Keiller also reveals how Kendrick (T D Kendrick, keeper of British and Medieval Antiquities at the British Museum) had written to him to suggest that “two reputable archaeologists should broadcast talks controverting Foster Forbes’ fantastic statements”. Modestly, Keiller suggests that he might “instantly name half-a-dozen men very much more competent to undertake the job than I. After all I am but an archaeological surveyor and an excavator when all is said and done”. Keiller duly appends a list of archaeological subjects and specialists including Grahame Clarke, “Hawkes” (probably Christopher, perhaps Jacquetta – both had contributed to BBC programming previously), R G Collingwood, O G S Crawford, and Stuart Piggott to propose to the BBC, asking Childe what he thinks to the idea.
There are several more letters back and forth between Keiller and Childe, and others, on Foster Forbes. These clippings and letters in the Avebury archive reveal Keiller and later curators’ interests in preserving discussions about archaeology as much as the physical archaeology. They show how networks of peers could be mobilised to defend – or gatekeep, depending on whose side you are on – archaeological narratives.
Over 80 years later, archaeologists are still mounting campaigns against what is commonly called “pseudoarchaeology”. Graham Hancock’s popular Ancient Apocalypse aired on Netflix in 2022, rehearsing some of the ideas Foster Forbes put forth regarding ancient people, aliens, and Atlantis.
John Hoopes, Flint Dibble, and Carl Feagans responded to this programme in the Society for American Archaeology journal, noting that by addressing pseudoarchaeology, archaeologists are “damned if we do and damned if we don’t” as some people argue that interacting with the theories – even to denounce them – adds legitimacy and visibility. Hoopes, Dibble, and Feagans record the various public-facing, social media, and popular media attempts to refute Hancock. Lobbying for a BBC series on the matter – as per Keiller’s suggestion – just would not reach the same audience as in 1939, as pseudoarchaeologies multiply across global, digital spaces.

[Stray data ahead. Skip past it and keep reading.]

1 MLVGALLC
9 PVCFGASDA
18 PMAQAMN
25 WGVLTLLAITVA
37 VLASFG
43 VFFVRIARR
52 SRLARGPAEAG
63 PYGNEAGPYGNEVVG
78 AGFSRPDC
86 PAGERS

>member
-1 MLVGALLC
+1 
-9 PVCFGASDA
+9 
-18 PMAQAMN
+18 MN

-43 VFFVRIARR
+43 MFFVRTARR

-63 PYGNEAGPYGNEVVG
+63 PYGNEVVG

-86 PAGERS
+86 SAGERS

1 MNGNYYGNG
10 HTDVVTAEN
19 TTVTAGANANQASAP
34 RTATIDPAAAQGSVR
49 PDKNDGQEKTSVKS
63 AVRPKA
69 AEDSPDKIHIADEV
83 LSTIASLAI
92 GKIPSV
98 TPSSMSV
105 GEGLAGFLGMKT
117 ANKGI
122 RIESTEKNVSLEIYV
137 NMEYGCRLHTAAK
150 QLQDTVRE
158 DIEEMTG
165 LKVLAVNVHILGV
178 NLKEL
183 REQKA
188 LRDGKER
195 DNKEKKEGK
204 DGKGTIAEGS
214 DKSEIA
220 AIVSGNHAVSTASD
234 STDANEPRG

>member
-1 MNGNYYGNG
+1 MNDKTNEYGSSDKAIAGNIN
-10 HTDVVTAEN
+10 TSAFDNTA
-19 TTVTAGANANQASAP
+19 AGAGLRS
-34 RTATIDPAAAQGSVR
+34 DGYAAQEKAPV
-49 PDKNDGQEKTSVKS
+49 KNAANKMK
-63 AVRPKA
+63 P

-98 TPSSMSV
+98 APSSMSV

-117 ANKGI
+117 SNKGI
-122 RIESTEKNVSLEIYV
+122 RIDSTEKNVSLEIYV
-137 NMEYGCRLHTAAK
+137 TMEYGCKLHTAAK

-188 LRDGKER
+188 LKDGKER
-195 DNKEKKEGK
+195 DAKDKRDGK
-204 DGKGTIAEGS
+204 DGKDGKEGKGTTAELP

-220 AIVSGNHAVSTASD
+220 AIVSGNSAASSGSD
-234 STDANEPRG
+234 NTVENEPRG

Indeed, these theories seemingly hold enormous sway in public imaginaries. Alongside attempting to myth-bust, it is therefore vital to consider why these myths take root. During the recent Radio 4 ‘In our time’ discussion on megaliths, Melvin Bragg was audibly exasperated with the expert response to many questions of ‘we can’t know for sure’: archaeological myths play a powerful role creating and sustaining interest in ancient places, and go far beyond any individual or learned institution’s control.
After speaking about the Avebury Papers on the radio, Colleen received a pamphlet regarding an alternate theory regarding Avebury involving ley lines. She emailed the author back and invited him to come to Avebury, perhaps to volunteer or just to have a chat. He was incredibly lovely, and declined, as he was very elderly and taking care of his partner. We hope he keeps in touch and we will share the online archive with him when it is available.
These enthusiasts are stakeholders in the Avebury Papers, and as a project team we are still trying to understand their interests and needs in our outreach and care of the digital archive. We hesitate to dismiss their attachment to Avebury as unimportant or irrelevant. Can we form an inclusive archive when these divisions have defined archaeology for decades? Or can we conceive of the Avebury Papers digital archive as an opportunity for reconciliation, de-escalation, and an invitation in?